|One of 9 huge paintings by Carl Morris painted for Oregon's Centennial Exposition in 1959.|
Editor's Note: I'm using Arts Dispatch these days to re-post for linking purposes articles I've written in the past. This one was written for The Oregonian in 2007.
They practically glow: nine great abstract paintings by the late Carl Morris in the hush of the main gallery of the Jordan Schnitzer Museum of Art in Eugene. No one has seen them together since they were removed from the Hall of Religious History at the Oregon Centennial Exhibition in 1959. And they are as bright and fresh, shimmering, as they must have been then: fields of perfectly modulated color, calligraphic gestures, irregular shapes, even a few figures confined to tight spaces.
Painted when Morris (who died in 1993) was 48 and arguably at the height of his powers as an artist, the set acts as a divide in Morris' career. It summarizes important currents in his work up until then and suggests some of the paths he followed later.
But really, that's not as important as the glow, the luminescence, in the paintings themselves. From almost the beginning of his career, Morris' work was lit by a spiritual dimension, nothing explicit, perhaps, but always implied. In his paintings of the 1940s it came from the trapped figures, then the focus of his work—limited, tragic, but somehow maintaining an essential dignity. Later, as his work became more and more abstract, it came from the artistic impulse itself and the acceptance of the impossible challenge to represent the multiplicity of the world, a spiritual quest. And the pursuit of light, the glow.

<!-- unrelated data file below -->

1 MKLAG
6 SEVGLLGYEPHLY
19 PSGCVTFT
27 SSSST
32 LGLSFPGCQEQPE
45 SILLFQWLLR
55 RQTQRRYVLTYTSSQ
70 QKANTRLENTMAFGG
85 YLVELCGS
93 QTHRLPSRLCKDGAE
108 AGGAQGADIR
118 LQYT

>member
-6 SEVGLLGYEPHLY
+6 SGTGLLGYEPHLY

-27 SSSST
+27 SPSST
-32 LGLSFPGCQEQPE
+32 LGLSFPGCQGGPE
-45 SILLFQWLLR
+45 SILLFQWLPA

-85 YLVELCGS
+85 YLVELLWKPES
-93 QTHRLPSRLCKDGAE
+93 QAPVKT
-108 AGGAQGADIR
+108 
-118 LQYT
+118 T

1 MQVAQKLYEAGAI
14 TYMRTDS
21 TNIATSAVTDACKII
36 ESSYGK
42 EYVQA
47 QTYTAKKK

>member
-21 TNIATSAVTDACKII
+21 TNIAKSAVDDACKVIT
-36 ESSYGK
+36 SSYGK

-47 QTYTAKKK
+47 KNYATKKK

Lawrence Fong, curator of American and regional art at the museum, understood the power of the 8-foot-by-10-foot paintings, seven of which have been in storage at the museum since the centennial, the other two on display at the University of Oregon's music school. And once the remodel of the museum created a gallery large enough to give them and their viewers the contemplative space they needed, he reassembled them and gathered a small exhibition of other Morris paintings from earlier in his career to provide context.
It's a cause for celebration -- these paintings, by Oregon's most-decorated artist (Morris was included in multiple Whitney Biennials as well as major group shows at the Metropolitan Museum, Art Institute of Chicago, San Francisco Museum of Art, among many others, and his work was collected by major American museums) are finally out of the basement and back into our consciousness.